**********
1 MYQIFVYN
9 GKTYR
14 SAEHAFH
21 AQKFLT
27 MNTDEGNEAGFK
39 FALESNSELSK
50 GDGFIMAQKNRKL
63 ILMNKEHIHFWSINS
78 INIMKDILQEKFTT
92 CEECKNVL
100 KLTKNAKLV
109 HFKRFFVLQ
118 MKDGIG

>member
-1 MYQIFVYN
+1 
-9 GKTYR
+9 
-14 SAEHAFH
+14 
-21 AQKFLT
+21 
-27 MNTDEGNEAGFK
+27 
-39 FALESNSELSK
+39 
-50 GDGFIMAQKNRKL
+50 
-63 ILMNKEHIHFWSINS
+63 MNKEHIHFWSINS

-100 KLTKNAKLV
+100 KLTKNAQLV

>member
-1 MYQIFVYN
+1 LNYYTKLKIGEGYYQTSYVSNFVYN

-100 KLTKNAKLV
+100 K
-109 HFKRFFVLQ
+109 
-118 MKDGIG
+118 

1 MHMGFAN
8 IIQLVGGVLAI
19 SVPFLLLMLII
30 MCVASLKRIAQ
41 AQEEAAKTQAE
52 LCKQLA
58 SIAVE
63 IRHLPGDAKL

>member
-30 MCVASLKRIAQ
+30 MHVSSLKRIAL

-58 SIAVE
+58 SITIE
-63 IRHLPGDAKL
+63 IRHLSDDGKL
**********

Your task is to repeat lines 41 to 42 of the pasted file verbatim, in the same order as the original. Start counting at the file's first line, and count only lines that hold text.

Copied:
+118 

1 MHMGFAN